As scientists become more certain that increases in concentrations of greenhouse gases will change climate, there has been growing interest in the potential economic effect of climate change. While the National Oceanic and Atmospheric Administration (NOAA) has sponsored investigations into the potential consequences of global climate change on fisheries, fisheries have received very limited attention in previous climate change damage assessments. For example, the two most commonly cited surveys of the effect of climate change on the US economy, Nordhaus (1991) and Cline (1992), provide no estimate of potential effects on the fisheries sector, although Nordhaus lists agriculture, forestry, and fisheries as economic sectors that could be severely affected by climate change.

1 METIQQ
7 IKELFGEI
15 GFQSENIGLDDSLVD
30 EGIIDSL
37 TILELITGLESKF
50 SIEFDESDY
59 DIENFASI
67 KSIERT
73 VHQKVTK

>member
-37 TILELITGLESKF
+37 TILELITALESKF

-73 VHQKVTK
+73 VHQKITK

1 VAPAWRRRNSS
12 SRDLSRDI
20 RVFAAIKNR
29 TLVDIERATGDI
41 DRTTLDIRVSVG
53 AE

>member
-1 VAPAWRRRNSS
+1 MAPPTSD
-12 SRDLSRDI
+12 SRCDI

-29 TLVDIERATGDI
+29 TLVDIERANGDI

On one level, the lack of attention to the potential effects on fisheries is understandable. First, fisheries and aquaculture are relatively small sectors of the US economy. The US fishery sector is a $3 billion contributor in a $5 trillion economy. Second, while there has been much research observing the changes in climate, there has been much less work done describing how the oceans will respond to increases in concentrations of greenhouse gases. Third, the link between ocean conditions and fisheries is complex and poorly understood. Major uncertainties and gaps in understanding make it particularly difficult to quantify the effect of global climate changes on the stocks of commercially important fish species.